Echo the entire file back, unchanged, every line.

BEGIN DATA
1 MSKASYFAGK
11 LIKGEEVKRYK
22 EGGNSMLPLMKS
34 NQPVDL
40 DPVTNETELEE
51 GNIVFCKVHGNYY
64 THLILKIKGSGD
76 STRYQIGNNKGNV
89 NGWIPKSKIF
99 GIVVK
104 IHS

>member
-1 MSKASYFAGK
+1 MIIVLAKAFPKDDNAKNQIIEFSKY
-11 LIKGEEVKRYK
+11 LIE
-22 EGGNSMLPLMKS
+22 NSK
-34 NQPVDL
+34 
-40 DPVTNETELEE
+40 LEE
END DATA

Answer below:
1 MSKASYFAGK
11 LIKGEEVKRYK
22 EGGNSMLPLMKS
34 NQPVDL
40 DPVTNETELEE
51 GNIVFCKVHGNYY
64 THLILKIKGSGD
76 STRYQIGNNKGNV
89 NGWIPKSKIF
99 GIVVK
104 IHS

>member
-1 MSKASYFAGK
+1 MIIVLAKAFPKDDNAKNQIIEFSKY
-11 LIKGEEVKRYK
+11 LIE
-22 EGGNSMLPLMKS
+22 NSK
-34 NQPVDL
+34 
-40 DPVTNETELEE
+40 LEE